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Saturday, 24 June 2017

Project 17 - Rodding Continues

I forgot to break the sleeper ties for the rods to run straight through beneath the rails. What you see instead is truncated lengths each side of the rails. If you can run roding straight through then it is easier but sections of insulating sleeves will need to be fitted to the wire rods to stop electrical shorting where they lie beneath the metal rails.

The second photo shows rods and cranks down the centre of the sleepers. These are for the dual acting facing point locks of the two turnouts there.

There are three more rods to lay alongside the track almost the full length of the layout module. About 20 more stools need to be made to support these. That's going to take quite some effort.

In practice there was more mechanical fittings than modelled, some of which I don't know the purpose, but what I am installing gives a fair impression of this highly visible track side furniture.


To Part 1.

Saturday, 17 June 2017

Project 17 - Rodding Commences

Now for one of the more tricky parts, not only in model construction but also for prototype technical understanding. I confess to being no expert and have spent ages reading up on technicalities and reviewing photographs of the location to identify turnout rod runs and cranks. The cranks can have one of two orientations and I don't know if my guess is correct as I cannot determine it from the photographs I have.

The stools (rod rollers) in this first section beneath the railway bridge in the photo are my last stock of the defunct Colin Waite brass etchings. All others will be the Brassmasters version. The cranks are a mix of both ranges. I have used round copper wire for the rods, whilst round rods were used on the network I believe at Swanage they were square channel, the other option. The spacing of stools for round rods is eight feet.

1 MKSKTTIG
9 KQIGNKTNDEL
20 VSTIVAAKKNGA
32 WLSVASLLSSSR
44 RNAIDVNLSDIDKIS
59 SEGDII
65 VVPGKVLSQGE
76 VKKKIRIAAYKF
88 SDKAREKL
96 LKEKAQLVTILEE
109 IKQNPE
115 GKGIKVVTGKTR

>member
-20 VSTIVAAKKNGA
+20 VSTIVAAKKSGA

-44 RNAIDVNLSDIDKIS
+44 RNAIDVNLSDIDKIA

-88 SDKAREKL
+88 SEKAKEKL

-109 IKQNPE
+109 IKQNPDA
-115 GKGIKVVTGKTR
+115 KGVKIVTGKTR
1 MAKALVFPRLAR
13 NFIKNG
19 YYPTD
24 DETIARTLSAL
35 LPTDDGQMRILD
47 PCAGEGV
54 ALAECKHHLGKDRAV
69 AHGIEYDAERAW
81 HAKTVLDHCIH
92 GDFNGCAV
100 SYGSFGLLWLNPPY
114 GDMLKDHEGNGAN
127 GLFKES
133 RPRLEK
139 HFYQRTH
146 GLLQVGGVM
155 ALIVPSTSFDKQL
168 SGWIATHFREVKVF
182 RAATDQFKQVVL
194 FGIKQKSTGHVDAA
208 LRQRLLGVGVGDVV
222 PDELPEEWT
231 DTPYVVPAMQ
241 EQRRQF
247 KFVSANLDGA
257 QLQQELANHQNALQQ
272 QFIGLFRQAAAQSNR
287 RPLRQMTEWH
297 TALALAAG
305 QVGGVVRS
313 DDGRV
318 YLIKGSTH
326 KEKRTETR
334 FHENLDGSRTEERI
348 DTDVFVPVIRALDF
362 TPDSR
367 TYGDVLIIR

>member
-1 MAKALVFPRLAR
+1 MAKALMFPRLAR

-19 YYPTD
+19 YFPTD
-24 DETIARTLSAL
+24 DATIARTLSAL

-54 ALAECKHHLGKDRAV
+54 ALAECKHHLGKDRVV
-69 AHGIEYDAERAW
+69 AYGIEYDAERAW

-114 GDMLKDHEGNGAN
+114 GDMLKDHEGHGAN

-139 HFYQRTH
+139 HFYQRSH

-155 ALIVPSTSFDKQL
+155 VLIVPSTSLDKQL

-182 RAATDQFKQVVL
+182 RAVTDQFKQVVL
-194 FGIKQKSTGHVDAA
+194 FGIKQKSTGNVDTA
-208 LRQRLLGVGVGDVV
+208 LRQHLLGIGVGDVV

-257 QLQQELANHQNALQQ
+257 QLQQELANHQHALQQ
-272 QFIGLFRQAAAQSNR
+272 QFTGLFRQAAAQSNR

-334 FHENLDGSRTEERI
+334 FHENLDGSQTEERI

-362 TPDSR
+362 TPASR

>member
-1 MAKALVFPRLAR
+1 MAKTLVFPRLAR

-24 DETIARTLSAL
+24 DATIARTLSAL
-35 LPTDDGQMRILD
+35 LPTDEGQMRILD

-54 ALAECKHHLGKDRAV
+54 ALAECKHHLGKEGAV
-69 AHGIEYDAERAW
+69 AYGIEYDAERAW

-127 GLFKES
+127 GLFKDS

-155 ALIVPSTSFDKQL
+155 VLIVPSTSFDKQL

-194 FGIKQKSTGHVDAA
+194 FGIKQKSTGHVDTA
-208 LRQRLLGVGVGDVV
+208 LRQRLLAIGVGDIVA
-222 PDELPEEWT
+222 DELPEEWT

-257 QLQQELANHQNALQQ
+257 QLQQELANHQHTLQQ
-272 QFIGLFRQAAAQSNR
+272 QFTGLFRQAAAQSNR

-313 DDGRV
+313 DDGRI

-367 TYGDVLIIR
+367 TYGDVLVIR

The installation is purely cosmetic and will be painted when all is finished. Needless to say this lot is quite fiddly/frustrating to assemble but I get a weird sense of enjoyment threading the rods through the finished  stools.

Six rods control two catch points and three turnouts. All together that is five turnouts so why six rods? Each rod is associated with a lever in the Signal Box and they were allocated as follows:

Lever 10: Shed road catch point
Lever 9: Goods turnout
Lever 8: Facing Point Locks of  No2 road and Goods turnouts
Lever 7: Siding catch point (off stage) 
Lever 6: Two Facing turnouts on No 1 and No 2 roads
Lever 5: Facing Point Lock for No 1 road turnout

To Part 21.

To Part 1.




Saturday, 10 June 2017

Project 17 - Ground Signals

Hitherto I made ground signals from matchstick, hole punched plastic and bent wire. For something so small this is fine but for Swanage Loco Yard where attention to detail is more acute, being a very small layout, I opted for the more accurate MSE GS002 kit from Wizard Models.

Only two ground signals are necessary in the modelled scene and fortuitously the Wizard Models kit includes two signals. Whilst of few parts they are extremely small and fiddly to assemble. There is potential to make them operable "if you are brave enough to have a go", says the instructions and as I felt brave I did, except two broken drills later and much fiddling I gave up! The disc does rotate by finger push so can be placed in on or off position but is not linked to its operating lever.

The one on the left is for the shed road catch point and the one on the right for shed road turnout on the station approach road.

To Part 20.

To Part 1.
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